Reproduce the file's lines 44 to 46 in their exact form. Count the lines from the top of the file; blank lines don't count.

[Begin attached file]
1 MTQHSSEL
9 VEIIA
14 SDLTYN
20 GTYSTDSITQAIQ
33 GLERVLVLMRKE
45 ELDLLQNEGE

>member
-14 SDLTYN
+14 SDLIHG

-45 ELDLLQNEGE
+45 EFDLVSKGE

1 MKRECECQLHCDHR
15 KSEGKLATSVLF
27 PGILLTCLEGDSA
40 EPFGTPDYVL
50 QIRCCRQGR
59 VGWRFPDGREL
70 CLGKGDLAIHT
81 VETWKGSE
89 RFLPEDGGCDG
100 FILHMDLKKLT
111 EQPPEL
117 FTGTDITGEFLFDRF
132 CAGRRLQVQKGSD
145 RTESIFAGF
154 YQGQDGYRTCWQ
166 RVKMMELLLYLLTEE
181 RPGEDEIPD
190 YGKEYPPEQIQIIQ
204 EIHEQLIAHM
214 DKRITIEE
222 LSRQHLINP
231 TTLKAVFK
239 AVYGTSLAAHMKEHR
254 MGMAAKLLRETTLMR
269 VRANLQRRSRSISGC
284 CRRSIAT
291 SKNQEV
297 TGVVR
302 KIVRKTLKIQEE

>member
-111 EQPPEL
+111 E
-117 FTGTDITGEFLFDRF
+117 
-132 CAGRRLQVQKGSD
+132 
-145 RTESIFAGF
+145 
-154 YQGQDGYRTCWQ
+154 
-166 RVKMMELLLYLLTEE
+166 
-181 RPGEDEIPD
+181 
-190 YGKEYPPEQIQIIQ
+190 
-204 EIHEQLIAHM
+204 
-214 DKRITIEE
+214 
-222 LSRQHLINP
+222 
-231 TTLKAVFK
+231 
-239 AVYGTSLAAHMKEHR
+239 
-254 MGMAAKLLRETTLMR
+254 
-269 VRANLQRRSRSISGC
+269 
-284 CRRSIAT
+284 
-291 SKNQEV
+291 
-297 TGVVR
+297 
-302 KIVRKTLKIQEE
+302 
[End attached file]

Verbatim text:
-117 FTGTDITGEFLFDRF
+117 
-132 CAGRRLQVQKGSD